“We are not willing to trade freedoms for security, even if we appreciate the level of the existing threat,” said Neji Bghouri, President of the National Syndicate for Tunisian Journalists (SNJT).

“The same way we are worried about losing security and reaching a point of no return, we are worried about losing our freedoms without ever being able to regain them,” he said.

The solution was in creating the fine balance between freedom of the media and security. A pedagogical approach was needed with journalists so that they won’t have to choose between one thing or the other. “We neither want to ignore security concerns nor fall into the trap of whitewashing terrorism under the pretext of freedom of expression,” Bghouri said.

Two draft laws in particular have drawn wide criticism from civil society activists.

On 25 July, Parliament endorsed the new “law against terrorism and money laundering” which introduced the death penalty for terror offenses. Thanks to intensive lobbying by media activists, a last-minute amendment excluded journalists from the list of parties required to unveil their sources as suggested in the initial draft. The adopted law contains a broad definition of terrorism, and includes provisions that could facilitate abuse.

Mahmoud Dhawadi, President of the Tunis Center for Freedom of the Press, said that although no one could support terrorism, the problem was in the fact that journalists did not have clear lines to respect across the multitude of laws that existed.

“The other problem is that security has become a popular demand while advocacy for freedom of expression has weakened. If a journalist gets arrested now it is a different story,” he said. “It is no longer a problem between the government and the journalists, but between the journalists and the public opinion.”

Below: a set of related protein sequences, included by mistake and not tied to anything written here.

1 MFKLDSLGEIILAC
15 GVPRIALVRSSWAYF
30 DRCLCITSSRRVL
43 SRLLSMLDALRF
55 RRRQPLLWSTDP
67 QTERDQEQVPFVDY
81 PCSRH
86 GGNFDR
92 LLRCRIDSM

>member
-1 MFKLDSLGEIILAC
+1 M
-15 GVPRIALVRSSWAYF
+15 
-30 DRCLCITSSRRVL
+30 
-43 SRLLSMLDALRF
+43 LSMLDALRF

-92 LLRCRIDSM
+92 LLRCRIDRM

A controversial draft law that penalises attacks against security forces was shelved after being condemned by civil society. The draft law on the Repression of Offences against Armed Forces included extremely heavy penalties that would have been handed down on journalists found responsible of such offenses.

The draft law that the government submitted to Parliament in April was shelved but risks being reintroduced for approval.

On 2 July, the Parliament withdrew Draft law 55 on access to information and postponed its examination which was due five days later, without giving an explanation on its action. The draft was a revision of the 2011 Decree 41, and consisted of a far more progressive version brought by the efforts of the Tunisian and international civil society.

“Civil society needs to engage in large-scale lobbying efforts in order to safeguard the gains achieved so far,” said Bechir Ouarda from Vigilance for Democracy and Civic State. The key challenge was that civil society had to face up two conservative parties in Parliament who are not known for defending freedom of expression, he said.

The failure to adhere to professional standards by some journalists who do not apply the basic rules of journalism and who often publish information without checking their veracity was also an issue.

“The only solution is through professionalisation,” he said.